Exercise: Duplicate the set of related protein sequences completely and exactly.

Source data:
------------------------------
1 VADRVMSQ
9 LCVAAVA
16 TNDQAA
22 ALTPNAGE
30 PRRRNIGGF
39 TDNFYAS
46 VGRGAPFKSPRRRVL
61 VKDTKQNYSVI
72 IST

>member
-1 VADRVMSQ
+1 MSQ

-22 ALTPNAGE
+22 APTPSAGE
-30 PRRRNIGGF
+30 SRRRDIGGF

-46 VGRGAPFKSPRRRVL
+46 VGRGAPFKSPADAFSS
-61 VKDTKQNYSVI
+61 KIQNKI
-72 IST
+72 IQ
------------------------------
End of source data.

1 VADRVMSQ
9 LCVAAVA
16 TNDQAA
22 ALTPNAGE
30 PRRRNIGGF
39 TDNFYAS
46 VGRGAPFKSPRRRVL
61 VKDTKQNYSVI
72 IST

>member
-1 VADRVMSQ
+1 MSQ

-22 ALTPNAGE
+22 APTPSAGE
-30 PRRRNIGGF
+30 SRRRDIGGF

-46 VGRGAPFKSPRRRVL
+46 VGRGAPFKSPADAFSS
-61 VKDTKQNYSVI
+61 KIQNKI
-72 IST
+72 IQ